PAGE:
Sunday, November 29, 2009

Thankfully Yours

Both of these bills are worth 10,000. One is 10,000 South Korean Won and the other is 10,000 Japanese Yen. I'd have liked to add an American bill in there, but I'm fresh out of $10,000 bills...

One of these is worth about $8.50 (the green Korean won on top) and the other is worth about $120. Funny how things that look so similar can be so different.

International finance is never really something I've looked into. I've seen the infomercials on TV...the little flashing ads next to the newspapers I read online. I never thought I'd be foolish enough to waste my money gambling it on the random fluctuation of currencies. Well, that was before I started getting paid in won.

A lifetime ago, say two years, the 1000 won was worth more that a US dollar. As the world economy tanked, so did the won. So my fellow English teachers that had to move all their money at the end of 2008...watched all their hard earned money money lose 30 cents on the dollar. (and probably get no sympathy from those that had money in the stock market...) However, those people that started out as English teachers here (such as your humble author) have seen any money they didn't send home...have seen their money increase in value by 20 cents on the dollar.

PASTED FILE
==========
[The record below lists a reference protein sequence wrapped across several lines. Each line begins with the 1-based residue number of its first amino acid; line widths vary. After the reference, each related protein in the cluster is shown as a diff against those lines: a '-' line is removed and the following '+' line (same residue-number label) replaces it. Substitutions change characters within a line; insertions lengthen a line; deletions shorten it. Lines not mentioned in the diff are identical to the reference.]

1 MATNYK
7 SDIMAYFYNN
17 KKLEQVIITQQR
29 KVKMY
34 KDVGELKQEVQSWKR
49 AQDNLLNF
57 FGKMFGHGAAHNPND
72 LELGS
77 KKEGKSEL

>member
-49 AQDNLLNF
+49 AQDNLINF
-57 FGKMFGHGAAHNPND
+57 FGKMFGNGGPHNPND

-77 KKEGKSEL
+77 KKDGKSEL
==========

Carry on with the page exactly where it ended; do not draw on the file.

You might ask, what the difference is between those who saw a 30% drop in their savings and a (so far) 20% increase...the answer is time. They got out at a bad time...and I got in at a good time. No amount of luck or research meant anything. It was what year your happened to come over here.

Fate, it seems, is a fickle mistress.

And as the the Won can buy the most Dollars in something like 16 months, I've decided to start officially saving my money.

Now, I've been saving (or attempting to anyways) a portion of my paycheck each month. But even with all those millions of Won in my Korean bank just doesn't feel the same as having it back home in my American bank account. Like the great American said, "A penny saved is a penny earned." Well, until I turn it into pennies, I don't feel as if I've earned it.

The transferring process itself is as easy as paying a bill in Korea. I just log onto my bank account and make a transfer to my remittance account (an international transfer account that is tied directly to my American bank accounts). Three days later, money appears in my account back home.

There are 2 frustrating things about sending money home are the Korean laws and the fees. (and for the record, if these are the BIGGEST problems I have with sending money home...I've got it GOOD)

First, the maximum amount of money I can send home is equal to my monthly paycheck. So, while I want to send home 9 months worth of savings all as once...I've got to send it home in installments.

Second, both banks want a slice. Due to the beauty of the internet, I know how much each transfer should be worth and I know how much goes into my account. There's a $50 dollar difference. I don't like using a random ATM in order to avoid a $2 fee. So the $50 fee comes with a bit of sticker shock.

But my Korean bank wants a little bit of the action and so does my American bank, so there's not much that I can do.

No comments:

Post a Comment